For some, it’s the first time they’ve slept in a bed, in a room with four walls and a door that locks, in years. The difference, both physically and psychologically, is profound. “Staying at the shelter downtown, you’re always at risk. People are stealing from you. There’s junkies shooting up by you. People just want to attack you,” said Michael C., who asked HuffPost to use his first name and last initial only to protect his privacy. “And here it’s a safe place.”

“I can lay on a queen-size bed. I can relax. I have the opportunity to work on myself, recalibrate, and have some perspective.”

Dan Williams, DESC’s shelter operations manager, said that after staying in the hotel for just a week or so, Michael was unrecognizable ― so much so that Williams followed him down the hallway when he walked in one day, thinking he wasn’t supposed to be there.

“To see this individual, compared to the way that I knew him a month ago, I didn’t know who he was,” Williams said. “His whole presentation was different. He felt comfortable to shower, because it wasn’t in this group setting where anybody could blow through that door at any second.”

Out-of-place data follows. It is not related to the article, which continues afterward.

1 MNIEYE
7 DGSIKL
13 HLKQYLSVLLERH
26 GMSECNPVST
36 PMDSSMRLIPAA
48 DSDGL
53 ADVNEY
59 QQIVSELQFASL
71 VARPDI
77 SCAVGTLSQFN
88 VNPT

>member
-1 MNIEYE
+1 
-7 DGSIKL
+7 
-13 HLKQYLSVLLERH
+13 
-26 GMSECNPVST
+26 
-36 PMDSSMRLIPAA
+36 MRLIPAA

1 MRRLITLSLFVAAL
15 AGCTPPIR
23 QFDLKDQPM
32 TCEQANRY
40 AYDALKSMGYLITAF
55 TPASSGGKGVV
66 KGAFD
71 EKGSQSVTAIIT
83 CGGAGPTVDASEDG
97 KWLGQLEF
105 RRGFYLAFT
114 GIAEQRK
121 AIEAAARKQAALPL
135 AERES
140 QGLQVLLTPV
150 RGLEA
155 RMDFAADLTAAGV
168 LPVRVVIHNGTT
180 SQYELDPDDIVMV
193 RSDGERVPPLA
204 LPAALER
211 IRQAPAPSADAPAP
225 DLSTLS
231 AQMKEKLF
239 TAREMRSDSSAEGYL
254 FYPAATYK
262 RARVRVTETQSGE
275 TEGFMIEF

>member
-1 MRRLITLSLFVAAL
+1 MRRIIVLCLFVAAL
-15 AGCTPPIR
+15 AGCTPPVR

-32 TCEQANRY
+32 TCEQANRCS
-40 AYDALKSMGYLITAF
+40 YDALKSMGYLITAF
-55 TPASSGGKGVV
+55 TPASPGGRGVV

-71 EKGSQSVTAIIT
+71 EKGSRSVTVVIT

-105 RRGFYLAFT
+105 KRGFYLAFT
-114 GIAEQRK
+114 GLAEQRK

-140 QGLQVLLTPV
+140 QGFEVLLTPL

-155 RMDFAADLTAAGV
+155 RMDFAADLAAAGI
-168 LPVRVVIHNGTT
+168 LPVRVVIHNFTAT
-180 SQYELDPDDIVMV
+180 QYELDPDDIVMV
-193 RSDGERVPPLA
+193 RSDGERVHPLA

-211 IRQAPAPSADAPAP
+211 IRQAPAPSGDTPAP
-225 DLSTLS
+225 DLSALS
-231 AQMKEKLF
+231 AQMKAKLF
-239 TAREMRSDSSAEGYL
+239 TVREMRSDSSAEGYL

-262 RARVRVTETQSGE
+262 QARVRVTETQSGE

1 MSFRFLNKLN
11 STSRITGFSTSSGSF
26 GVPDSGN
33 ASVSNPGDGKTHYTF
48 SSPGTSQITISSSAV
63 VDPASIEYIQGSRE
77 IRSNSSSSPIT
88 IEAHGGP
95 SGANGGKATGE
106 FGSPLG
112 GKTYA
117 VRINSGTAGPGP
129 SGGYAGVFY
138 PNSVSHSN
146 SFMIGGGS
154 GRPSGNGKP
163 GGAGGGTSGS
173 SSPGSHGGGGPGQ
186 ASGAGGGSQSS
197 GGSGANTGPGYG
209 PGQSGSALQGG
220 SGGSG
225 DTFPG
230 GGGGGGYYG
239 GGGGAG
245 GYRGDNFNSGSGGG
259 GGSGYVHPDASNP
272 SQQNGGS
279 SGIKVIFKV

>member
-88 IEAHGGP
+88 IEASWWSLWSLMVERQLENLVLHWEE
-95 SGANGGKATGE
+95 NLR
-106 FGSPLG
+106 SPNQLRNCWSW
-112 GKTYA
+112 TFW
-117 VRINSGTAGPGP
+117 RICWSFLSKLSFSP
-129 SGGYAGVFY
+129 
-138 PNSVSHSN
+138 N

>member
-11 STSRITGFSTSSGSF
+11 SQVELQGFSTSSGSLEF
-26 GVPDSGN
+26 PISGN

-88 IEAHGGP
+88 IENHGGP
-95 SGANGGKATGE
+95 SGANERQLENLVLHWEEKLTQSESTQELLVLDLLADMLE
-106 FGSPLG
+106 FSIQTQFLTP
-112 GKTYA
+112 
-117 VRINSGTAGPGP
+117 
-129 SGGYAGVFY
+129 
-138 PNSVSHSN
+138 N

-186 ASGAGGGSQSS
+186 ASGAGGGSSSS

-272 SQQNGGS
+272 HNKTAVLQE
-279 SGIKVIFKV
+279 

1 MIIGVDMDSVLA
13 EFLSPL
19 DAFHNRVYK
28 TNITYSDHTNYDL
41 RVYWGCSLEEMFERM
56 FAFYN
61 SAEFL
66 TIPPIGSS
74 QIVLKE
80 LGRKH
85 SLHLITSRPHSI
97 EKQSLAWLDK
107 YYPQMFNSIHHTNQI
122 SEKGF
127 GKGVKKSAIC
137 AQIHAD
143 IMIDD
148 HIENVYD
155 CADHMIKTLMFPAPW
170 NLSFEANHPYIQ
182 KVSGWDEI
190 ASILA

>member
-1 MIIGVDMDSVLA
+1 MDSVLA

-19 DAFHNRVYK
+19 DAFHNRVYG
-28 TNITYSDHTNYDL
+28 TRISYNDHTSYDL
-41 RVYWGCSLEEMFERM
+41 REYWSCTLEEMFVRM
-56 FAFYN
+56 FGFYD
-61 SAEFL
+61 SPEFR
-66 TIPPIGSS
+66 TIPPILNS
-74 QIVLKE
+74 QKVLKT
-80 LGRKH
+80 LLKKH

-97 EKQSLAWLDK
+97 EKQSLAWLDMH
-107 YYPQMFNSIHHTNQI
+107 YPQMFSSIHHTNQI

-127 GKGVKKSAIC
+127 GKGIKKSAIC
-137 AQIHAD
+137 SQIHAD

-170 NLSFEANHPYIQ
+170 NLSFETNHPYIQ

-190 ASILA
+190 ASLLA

Marcus M., another resident who asked to use his first name and last initial only, said the biggest difference is that he doesn’t have to fight for space or deal with the constant threat of confrontation. He would normally sleep in the shelter’s day room because he found the cavernous bunk room too noisy and chaotic. In the hotel, “I can lay on a queen-size bed. I can relax. I have the opportunity to work on myself, recalibrate, and have some perspective.”